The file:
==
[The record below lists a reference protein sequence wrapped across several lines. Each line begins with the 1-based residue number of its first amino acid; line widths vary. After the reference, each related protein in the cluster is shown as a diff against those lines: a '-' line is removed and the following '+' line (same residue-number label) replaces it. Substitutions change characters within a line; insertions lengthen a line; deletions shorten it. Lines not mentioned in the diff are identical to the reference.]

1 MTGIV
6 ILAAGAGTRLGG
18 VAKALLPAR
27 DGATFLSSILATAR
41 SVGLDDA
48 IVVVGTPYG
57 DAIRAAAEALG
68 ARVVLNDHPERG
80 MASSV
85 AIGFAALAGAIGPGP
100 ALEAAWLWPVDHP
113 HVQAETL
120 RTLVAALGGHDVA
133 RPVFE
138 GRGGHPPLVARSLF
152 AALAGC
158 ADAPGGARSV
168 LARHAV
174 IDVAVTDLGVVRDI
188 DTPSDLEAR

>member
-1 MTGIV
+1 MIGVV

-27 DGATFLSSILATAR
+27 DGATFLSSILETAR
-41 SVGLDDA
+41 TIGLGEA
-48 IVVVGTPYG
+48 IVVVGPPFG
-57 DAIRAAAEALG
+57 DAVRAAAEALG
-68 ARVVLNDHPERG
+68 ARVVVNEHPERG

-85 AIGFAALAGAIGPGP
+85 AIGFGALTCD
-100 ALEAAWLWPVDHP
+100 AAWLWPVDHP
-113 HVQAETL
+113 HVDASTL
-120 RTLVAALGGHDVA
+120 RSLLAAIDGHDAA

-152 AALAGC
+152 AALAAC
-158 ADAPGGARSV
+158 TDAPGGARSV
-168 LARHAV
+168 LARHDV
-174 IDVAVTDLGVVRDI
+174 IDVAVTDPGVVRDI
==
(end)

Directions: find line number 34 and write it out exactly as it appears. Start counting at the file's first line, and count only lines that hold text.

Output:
+68 ARVVVNEHPERG